“Margaret, why are the knick-knacks in your curio cabinet shaking so violently? Is there a helicopter flying over?

“No, Floyd. It’s that red-bearded man on his obnoxious motorcycle again.”

As much as I enjoy triggering earthquake early warning systems, on this trip I learned it’s not as awesome when hanging at 70mph on the highway for hours at a time. In fact, my full-face helmet acted like a sealed subwoofer enclosure at highway speeds and amplified the pressure, making my skull more numb than usual.


I won’t say the HD navigation sucks. It works. But on a ride with people using Google Maps, the routes rarely lined up. We’d come to an intersection, my nav would tell me to turn right, and the leader would signal a left turn. There are a number of reasons for this that would not make for interesting reading, but the key takeaway is: work from the same navigation software.

One of the guys on the ride had a gorgeous new Road Glide Limited with an Apple CarPlay adapter installed. This allowed him to connect his phone like you can in any new automobile on planet Earth. Me thinks Harley should seriously consider abandoning their proprietary tech and adopt what has become an industry standard.


To state the obvious: cars and other vehicles on the road with four or more wheels will actively try to kill you. Surprisingly, the number of people swerving into my lane while gawking at their phones or doing their makeup was significantly less than riding locally. But it only takes one.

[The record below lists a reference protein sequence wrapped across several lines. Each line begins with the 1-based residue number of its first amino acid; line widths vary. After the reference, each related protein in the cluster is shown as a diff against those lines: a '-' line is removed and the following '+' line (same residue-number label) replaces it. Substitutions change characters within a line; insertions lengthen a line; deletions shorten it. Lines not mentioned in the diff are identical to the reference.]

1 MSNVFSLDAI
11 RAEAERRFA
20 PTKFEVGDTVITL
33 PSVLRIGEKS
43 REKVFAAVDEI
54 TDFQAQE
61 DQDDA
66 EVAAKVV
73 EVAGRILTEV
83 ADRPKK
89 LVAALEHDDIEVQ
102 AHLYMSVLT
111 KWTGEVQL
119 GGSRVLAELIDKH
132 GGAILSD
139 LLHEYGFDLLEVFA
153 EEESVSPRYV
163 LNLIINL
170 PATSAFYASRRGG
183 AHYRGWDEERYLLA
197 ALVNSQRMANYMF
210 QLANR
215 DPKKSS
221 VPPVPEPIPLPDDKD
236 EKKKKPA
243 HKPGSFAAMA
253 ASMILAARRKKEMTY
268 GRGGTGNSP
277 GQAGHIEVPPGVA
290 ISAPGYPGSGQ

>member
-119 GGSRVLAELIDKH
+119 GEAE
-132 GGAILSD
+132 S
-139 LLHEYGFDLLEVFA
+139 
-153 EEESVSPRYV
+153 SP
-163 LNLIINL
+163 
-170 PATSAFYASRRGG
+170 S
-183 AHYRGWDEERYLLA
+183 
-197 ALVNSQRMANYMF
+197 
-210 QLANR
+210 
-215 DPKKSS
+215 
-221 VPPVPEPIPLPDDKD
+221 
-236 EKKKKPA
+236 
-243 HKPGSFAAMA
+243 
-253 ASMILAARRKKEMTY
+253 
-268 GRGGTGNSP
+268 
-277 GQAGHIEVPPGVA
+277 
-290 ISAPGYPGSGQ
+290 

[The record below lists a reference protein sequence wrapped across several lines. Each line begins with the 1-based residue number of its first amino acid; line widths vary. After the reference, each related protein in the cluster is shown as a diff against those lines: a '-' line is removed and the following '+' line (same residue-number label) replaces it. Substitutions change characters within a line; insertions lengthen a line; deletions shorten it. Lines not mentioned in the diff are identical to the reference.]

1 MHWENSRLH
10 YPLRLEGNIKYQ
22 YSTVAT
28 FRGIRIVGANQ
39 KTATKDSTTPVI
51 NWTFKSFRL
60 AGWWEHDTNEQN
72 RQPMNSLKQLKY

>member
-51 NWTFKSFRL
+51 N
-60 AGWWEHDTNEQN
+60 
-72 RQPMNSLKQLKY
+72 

The most extreme incident happened when someone, clearly having consumed every available substance in bulk, exited out the entrance of a shopping center, and proceeded to cut across traffic the wrong direction towards my wife who was riding in front of me. I instinctively went protector-mode and whipped into the turn lane between her and the car. In that moment, I hoped that seeing a giant with murder in his eyes on a hog roaring like Godzilla would sufficiently startle them. I don’t know if my maneuver had any affect or if it was purely the hand of God, but no one was hurt.


Our rides were like episodes of Wild America lacking only Marty Stouffer’s narration. It wasn’t just the humans trying to kill us. There were dive-bombing hawks, swooping vultures, irritated herons, charging dogs, curious deer, scampering rabbits, indifferent groundhogs, and even a motionless cow. I’m not kidding. Cow.

What’s next?

We’re talking about making this type of trip an annual thing. There are other sections of “The Dragon” we could slay. I’d also be happy to spend more time exploring the nooks and crannies of Southwest Virginia. It undoubtedly has a lot to offer two-wheelers.

What say you?

Have you done any of the Dragon? Do you have any tips for riding in this part of the country? Comments are open and I’d love to hear from you.